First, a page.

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Customary power, farmer strategies and the dynamics of access to protected forestlands for farming: Implications for Ghana's forest bioeconomy
Forest Policy and Economics  (IF3.673),  Pub Date : 2021-10-11, DOI: 10.1016/j.forpol.2021.102597
Eric Mensah Kumeh, Boateng Kyereh, Athena Birkenberg, Regina Birner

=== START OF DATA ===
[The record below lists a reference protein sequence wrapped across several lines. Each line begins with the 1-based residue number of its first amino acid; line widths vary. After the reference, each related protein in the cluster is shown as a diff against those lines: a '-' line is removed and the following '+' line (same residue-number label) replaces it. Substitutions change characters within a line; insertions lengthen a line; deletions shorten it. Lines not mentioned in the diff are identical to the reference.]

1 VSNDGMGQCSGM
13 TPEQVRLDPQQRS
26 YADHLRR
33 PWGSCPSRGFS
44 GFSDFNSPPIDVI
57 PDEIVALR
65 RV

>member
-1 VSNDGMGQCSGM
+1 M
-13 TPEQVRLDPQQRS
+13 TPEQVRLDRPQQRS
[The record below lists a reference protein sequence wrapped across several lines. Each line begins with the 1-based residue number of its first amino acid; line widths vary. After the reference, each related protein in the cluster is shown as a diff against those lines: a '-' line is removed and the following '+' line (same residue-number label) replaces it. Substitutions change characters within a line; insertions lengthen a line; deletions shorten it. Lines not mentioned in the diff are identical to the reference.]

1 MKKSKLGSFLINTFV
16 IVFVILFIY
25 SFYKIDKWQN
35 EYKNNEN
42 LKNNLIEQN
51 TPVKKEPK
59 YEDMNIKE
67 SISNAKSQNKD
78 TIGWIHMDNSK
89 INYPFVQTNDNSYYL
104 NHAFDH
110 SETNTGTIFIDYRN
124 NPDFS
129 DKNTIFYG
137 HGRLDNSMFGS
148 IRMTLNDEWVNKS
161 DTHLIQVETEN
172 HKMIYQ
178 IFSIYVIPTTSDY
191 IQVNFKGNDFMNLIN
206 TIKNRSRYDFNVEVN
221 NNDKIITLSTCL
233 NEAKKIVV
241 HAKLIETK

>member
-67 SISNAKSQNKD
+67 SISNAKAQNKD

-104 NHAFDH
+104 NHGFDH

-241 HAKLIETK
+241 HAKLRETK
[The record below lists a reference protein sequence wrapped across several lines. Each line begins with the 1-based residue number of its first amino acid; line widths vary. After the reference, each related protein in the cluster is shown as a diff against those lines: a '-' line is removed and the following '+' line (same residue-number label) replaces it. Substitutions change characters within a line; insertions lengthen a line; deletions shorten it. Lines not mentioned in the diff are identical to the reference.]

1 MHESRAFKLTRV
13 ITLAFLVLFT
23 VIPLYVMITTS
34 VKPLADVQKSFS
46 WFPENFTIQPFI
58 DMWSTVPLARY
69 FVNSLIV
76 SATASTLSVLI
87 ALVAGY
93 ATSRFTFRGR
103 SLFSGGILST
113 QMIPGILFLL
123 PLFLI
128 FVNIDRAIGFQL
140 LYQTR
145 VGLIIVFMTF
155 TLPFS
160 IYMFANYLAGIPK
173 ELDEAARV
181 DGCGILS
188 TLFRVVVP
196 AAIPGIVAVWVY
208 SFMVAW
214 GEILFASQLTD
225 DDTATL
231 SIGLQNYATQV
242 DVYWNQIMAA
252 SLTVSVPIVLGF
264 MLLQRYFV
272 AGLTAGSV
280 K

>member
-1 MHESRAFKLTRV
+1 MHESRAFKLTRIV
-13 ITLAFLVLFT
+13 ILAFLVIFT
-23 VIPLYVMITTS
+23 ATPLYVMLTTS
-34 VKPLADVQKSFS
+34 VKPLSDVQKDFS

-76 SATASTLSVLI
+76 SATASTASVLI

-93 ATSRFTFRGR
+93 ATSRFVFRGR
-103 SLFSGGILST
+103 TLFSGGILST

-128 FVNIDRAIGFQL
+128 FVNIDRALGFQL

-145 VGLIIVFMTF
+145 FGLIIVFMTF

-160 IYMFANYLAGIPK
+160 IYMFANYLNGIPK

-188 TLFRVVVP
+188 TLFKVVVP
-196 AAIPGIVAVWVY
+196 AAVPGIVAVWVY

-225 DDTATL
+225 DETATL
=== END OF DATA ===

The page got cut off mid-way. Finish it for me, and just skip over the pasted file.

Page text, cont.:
In the last decade, multiple scientists and policymakers have been promoting bioeconomy for decarbonisation and as a way to tackle the ongoing socio-ecological crises. An effective transition to the bioeconomy in developing countries, which are predominantly agrarian,depends partly on its amenability to existing land access regimes and how actors in such countries are able to manage competing claims and needs associated with land use for biomass production. However, this is sparingly examined in the bioeconomy-politics literature. Using a case study from Ghana, a Global South context aspiring towards a forest-based bioeconomy, we analyze how overlapping legal and normative institutions mediate forest-dependent communities' access to lands in forest reserves for their food and other livelihood needs. The study found that state and traditional institutions are racing to sanction forest communities' access to forest reserve lands in order to consolidate their authority over the area. In the emerging bioeconomy, the state employs plantation forestry as a tool to consolidate its control. Concurrently, traditional authorities contend this by facilitating farmers' access to the same area for cocoa production to establish claims to the land. Amid this contest, forest communities have constructed a robust discourse centred on their ‘right to food’, enabling them to apply their rich local knowledge to cultivate food and cash crops in forest reserves without deference to state institutions and traditional authorities. State forestry officials react by cutting down these ‘illegal farms’, causing periodic food insecurity in the study localities. Some farmers respond by adapting their access mechanisms, cultivating deeper into the reserve to evade forestry officials. The dynamism of this conflict makes sustainable resource use challenging in the study localities. But it also indicates that without proper safeguards and a coherent rural development policy, the bioeconomy will become an approach for reproducing oppressive land accumulation, impeding forest communities ability to address their food and livelihood needs. Thus, while the findings bring to date the growing struggle over land in Sub-Saharan Africa, it cautions that governments need to recognize that the bioeconomy, despite its promise of sustainability, is no quick fix for entrenched structural problems in rural Africa.